Care Of Your Poinsettias
Place the plant in an area where it will receive as much indirect light as possible and do not place it in a draft. Should your poinsettia be wrapped in foil, punch a hole in the bottom to provide good drainage and place pot in a saucer. An easy way to water poinsettias is to set it in the sink, soak it, and at the same time, remove yellowed foliage off the bottom of the plant. Check your poinsettia every other day to every third day, depending on light. Another way to water is placing ice cubes on the soil daily to maintain even moisture through the season. The amount of ice cubes depends on the pot size. For small 4 inch- 2-3 cubes daily. For 6 inch use 3-5 cubes and for larger pots use a few more. Double check the moisture occasionally with your finger or moisture meter. Most enjoy the poinsettia for the holidays and then move on to other spring blooming plants in January and February. If, on the other hand, you want to grow it for your garden, in March , cut your plant back short and either repot or plant it in the ground in a sunny protected area. With a few simple steps, your poinsettia will give you blooms year after year.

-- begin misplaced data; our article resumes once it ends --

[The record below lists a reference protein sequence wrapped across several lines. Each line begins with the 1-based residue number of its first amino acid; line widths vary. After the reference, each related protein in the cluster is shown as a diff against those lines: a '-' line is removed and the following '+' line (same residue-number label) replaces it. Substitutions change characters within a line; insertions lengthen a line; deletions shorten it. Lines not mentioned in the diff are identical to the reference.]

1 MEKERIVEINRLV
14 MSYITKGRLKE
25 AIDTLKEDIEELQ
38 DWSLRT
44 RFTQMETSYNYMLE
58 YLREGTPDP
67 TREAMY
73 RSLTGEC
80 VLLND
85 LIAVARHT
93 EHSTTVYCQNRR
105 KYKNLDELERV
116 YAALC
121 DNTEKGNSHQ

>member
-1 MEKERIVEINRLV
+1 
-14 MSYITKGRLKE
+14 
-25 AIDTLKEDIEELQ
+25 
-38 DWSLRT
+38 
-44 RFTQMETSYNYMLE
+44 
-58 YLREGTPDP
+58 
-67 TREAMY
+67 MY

Bonus Tidbit! Gill’s Connection To Today’s Poinsettia
Native to Mexico, the poinsettia can be traced as far back as the 14th century. The name poinsettia is credited to Joel Roberts Poinsett, a United States ambassador to Mexico in the 1820’s who brought the plant back to the US. In the 1950’s, Dr. Robert Stewart, a geneticist for the Agricultural Research Service Florist and Nursery Crops Laboratory in Beltsville, MD., started researching poinsettias to improve their quality. New colors like pink, white, and spotted variations are attributed to Dr. Stewart’s work, James Gill’s uncle!